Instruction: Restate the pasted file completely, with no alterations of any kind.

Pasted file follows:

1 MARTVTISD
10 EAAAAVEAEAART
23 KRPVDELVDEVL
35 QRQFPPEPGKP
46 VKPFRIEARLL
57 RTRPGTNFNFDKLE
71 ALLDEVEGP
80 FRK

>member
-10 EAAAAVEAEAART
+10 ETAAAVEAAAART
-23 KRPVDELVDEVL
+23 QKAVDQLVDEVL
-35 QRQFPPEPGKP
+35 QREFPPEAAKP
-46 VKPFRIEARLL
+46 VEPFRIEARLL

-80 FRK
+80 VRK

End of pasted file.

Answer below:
1 MARTVTISD
10 EAAAAVEAEAART
23 KRPVDELVDEVL
35 QRQFPPEPGKP
46 VKPFRIEARLL
57 RTRPGTNFNFDKLE
71 ALLDEVEGP
80 FRK

>member
-10 EAAAAVEAEAART
+10 ETAAAVEAAAART
-23 KRPVDELVDEVL
+23 QKAVDQLVDEVL
-35 QRQFPPEPGKP
+35 QREFPPEAAKP
-46 VKPFRIEARLL
+46 VEPFRIEARLL

-80 FRK
+80 VRK